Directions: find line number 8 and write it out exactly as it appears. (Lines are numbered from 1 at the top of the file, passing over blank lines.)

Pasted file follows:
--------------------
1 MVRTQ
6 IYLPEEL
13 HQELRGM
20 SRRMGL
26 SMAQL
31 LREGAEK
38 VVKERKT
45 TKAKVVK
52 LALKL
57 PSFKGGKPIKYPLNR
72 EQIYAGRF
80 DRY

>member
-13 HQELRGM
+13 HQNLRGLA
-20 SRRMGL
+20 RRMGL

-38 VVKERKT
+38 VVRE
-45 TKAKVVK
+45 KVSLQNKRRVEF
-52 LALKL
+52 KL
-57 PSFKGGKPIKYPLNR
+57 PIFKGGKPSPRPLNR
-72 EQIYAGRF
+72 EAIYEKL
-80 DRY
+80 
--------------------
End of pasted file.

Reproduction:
45 TKAKVVK